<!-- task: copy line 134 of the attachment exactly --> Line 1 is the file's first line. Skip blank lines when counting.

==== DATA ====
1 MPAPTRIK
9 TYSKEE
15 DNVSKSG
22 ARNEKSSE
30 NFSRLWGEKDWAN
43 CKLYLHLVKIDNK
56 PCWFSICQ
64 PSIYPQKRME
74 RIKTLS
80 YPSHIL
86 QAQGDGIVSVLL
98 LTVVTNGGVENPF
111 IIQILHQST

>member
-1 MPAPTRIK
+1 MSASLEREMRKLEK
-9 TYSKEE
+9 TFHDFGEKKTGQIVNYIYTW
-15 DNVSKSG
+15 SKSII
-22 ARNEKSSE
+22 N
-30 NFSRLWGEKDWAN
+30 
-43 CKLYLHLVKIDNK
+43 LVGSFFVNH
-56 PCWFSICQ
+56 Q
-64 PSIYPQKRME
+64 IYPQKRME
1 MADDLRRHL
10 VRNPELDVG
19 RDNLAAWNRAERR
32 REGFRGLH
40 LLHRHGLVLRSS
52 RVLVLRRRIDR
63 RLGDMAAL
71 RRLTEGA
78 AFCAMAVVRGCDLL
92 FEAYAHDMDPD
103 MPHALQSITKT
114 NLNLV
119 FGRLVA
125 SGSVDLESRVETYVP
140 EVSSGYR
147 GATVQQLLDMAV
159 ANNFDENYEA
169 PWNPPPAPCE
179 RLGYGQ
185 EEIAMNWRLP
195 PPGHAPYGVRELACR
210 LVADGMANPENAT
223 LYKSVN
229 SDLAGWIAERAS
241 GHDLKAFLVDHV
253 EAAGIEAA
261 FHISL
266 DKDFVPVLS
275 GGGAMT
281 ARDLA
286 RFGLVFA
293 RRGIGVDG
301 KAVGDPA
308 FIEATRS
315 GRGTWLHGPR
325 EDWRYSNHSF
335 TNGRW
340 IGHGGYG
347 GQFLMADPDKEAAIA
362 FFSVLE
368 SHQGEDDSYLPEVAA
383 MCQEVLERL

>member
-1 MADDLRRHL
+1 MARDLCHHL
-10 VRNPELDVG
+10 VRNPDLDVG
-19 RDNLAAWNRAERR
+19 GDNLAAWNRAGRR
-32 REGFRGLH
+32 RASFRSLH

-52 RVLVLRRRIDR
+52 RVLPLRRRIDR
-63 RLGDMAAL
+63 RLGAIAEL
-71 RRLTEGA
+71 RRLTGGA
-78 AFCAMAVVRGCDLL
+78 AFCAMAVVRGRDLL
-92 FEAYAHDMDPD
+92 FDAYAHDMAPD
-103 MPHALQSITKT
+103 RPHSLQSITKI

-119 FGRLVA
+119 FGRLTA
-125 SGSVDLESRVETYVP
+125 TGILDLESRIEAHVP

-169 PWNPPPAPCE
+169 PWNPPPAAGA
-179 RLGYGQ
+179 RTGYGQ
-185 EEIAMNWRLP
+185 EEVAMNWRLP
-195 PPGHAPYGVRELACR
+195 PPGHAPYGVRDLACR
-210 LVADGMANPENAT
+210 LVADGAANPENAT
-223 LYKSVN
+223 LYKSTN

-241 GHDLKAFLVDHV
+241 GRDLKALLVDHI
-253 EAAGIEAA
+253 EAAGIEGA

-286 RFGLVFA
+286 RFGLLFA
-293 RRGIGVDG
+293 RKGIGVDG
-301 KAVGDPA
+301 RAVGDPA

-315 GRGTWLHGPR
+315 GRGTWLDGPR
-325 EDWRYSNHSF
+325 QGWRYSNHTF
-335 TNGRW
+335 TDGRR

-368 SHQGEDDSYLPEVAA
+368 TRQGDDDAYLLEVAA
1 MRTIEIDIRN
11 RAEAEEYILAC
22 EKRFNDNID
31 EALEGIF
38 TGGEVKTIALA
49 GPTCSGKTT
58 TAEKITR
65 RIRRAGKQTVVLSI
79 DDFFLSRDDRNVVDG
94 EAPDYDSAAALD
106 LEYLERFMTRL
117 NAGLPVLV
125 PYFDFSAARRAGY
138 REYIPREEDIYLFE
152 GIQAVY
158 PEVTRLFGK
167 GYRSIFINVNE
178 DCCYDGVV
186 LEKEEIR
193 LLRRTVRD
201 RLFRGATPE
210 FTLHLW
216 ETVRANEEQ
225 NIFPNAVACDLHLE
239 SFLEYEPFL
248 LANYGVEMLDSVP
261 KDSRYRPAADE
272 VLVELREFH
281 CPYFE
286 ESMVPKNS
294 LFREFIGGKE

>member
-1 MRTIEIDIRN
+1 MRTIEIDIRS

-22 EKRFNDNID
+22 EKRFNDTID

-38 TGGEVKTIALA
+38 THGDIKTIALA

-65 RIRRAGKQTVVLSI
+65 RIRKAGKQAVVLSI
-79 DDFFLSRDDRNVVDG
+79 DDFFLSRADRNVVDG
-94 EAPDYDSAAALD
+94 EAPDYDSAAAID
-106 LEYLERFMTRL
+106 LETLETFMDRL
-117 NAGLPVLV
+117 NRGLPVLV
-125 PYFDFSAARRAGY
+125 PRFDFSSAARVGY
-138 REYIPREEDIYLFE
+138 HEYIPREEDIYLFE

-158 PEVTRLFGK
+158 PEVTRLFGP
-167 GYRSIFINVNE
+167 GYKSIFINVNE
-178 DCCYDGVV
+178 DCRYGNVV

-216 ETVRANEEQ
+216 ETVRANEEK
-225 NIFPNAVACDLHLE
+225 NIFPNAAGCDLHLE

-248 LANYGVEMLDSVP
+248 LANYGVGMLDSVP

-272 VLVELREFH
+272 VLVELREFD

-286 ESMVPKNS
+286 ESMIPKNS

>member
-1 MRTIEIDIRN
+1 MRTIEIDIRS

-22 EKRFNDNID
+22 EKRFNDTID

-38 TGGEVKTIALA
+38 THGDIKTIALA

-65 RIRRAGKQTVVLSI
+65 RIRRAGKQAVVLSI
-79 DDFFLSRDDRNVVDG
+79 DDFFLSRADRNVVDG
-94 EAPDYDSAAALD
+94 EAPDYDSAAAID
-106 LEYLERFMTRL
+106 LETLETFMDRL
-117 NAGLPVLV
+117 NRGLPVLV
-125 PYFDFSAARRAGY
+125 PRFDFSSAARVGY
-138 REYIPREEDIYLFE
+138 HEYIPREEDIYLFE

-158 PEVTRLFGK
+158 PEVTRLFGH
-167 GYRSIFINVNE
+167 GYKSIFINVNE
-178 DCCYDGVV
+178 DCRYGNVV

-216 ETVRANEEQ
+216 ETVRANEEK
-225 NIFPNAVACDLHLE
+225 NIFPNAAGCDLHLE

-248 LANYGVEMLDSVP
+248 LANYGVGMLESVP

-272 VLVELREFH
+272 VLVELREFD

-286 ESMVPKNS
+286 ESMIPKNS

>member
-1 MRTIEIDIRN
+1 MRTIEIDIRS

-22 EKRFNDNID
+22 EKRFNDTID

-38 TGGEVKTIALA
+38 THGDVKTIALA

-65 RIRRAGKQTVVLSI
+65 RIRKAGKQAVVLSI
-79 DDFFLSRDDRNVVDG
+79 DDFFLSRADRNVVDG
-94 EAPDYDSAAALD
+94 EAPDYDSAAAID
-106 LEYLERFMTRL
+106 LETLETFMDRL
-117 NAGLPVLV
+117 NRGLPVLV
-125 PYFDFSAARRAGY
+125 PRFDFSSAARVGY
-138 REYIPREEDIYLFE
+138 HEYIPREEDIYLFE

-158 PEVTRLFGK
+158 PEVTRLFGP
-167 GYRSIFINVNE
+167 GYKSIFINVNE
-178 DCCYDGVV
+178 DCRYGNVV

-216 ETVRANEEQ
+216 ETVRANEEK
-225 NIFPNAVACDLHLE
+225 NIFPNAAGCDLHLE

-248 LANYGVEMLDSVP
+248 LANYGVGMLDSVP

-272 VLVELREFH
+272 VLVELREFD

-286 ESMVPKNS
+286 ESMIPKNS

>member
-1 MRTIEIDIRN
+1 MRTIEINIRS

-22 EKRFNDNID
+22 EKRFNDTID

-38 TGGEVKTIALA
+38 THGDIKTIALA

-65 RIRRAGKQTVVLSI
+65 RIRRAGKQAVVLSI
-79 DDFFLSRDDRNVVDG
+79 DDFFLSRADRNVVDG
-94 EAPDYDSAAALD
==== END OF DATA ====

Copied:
58 TAEKITR